Edit Content

Will Freeing Local ISIS Militants Come Back to Bite the Kurds?

The Kurdish militias and governing institutions hope that leniency with local fighters will calm relations with local Arabs. But is this policy storing up trouble?

What will become of the enormous number of ISIS fighters – both local fighters and those who came from abroad – now that the organization has lost all of its territory in Syria?

The Kurdish-led Syrian Democratic Forces (SDF) are now grappling with this question after taking thousands of fighters prisoner following the final battles. Mustafa Bali, the SDF’s media spokesperson, says that ‘the influx of thousands of militants and civilians has become a burden on the Syrian Democratic Forces and the self-administration in northeast Syria’ for both material and security reasons.

Bali added that the SDF have dealt specially with local militants and put them in places that are isolated from militants from abroad (except in certain cases). He said that they number around 17,000–20,000 militants and civilians, although they have not issued a precise figure.

Bali said the SDF have treated this group separately because their path is different from that of the foreign fighters both in terms of the investigation process and their fate.

The fighters are divided into three basic categories. First, there are fighters implicated in combat missions and proven crimes, who will be detained for an indefinite period of time. The second group are individuals who worked with ISIS but as non-combatants. The third group comprises people who have only alleged connections with ISIS. This last category is subject to the most lenient penalties, whereas the second group who participated in non-combatant operations are to be held for a period not exceeding six months.

In the past, the SDF has dealt carefully with local militants, limiting their time in prison to less than a year, with the goal to avoid inflaming tensions between Kurds and Arabs in areas under their control. By contrast, the SDF refused to release foreign militants until they were sent back to their home countries.

Bali affirmed that ‘talking about trials at this point is very premature’, given that there are huge numbers and this will require a period of time for the Kurds’ regional administration to consult with Arab tribes and the Syrian Democratic Council – which is the political wing of the SDF (and which has an Arab majority) – to look at each of their situations.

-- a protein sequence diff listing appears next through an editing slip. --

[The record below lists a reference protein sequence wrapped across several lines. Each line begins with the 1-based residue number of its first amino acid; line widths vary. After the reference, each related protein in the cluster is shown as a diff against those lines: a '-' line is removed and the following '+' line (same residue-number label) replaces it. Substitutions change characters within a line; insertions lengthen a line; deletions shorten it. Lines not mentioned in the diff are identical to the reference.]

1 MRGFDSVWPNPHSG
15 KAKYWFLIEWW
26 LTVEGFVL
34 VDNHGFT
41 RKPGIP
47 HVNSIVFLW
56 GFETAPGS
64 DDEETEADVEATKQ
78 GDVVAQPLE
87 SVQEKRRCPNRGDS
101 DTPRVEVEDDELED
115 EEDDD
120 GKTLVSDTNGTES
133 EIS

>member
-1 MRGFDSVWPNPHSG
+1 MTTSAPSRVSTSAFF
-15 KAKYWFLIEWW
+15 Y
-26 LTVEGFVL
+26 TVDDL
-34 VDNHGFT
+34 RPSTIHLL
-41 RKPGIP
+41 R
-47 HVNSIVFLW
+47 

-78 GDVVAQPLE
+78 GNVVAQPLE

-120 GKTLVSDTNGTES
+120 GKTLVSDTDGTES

However, a legal course will be very difficult for the administration, known as the Autonomous Administration of North and East Syria, given that it is the only entity dealing with these detainees, both local and foreign. The administration made numerous appeals to international organizations to assist with expenses but received no direct support.

There is broad agreement between the Kurdish governing institutions and the Arab tribes over how to deal with local ISIS militants. But there is more complexity around dealing with people who were forced to work with ISIS even though they were non-combatants.

Arab tribal sheikhs in Deir ez-Zor have mediated requests from families to release some who have worked with ISIS but as non-combatants. The SDF have generally accepted these requests if the individuals were judged low risk and the sheikhs were willing to give a guarantee that they would not return to involvement with ISIS. The tribal sheikhs were also held responsible for the behaviour of individuals that were released if they committed a crime or communicated with ISIS sleeper cells.

In spite of this, the SDF have faced some local criticism as a result of their leniency with local elements, in the midst of concerns about those militants becoming re-activated and turning into ISIS sleeper cells, as happened in Iraq in 2013.

The Kurds hope that by showing leniency with local fighters, they can calm community relations and prevent the emergence of new extremist elements.

Still, the ghost of ISIS looms large. Its structures have perished, but it lingers on; no one knows where or when it might reappear. Will releasing local militants sooner or later give it new life east of the Euphrates?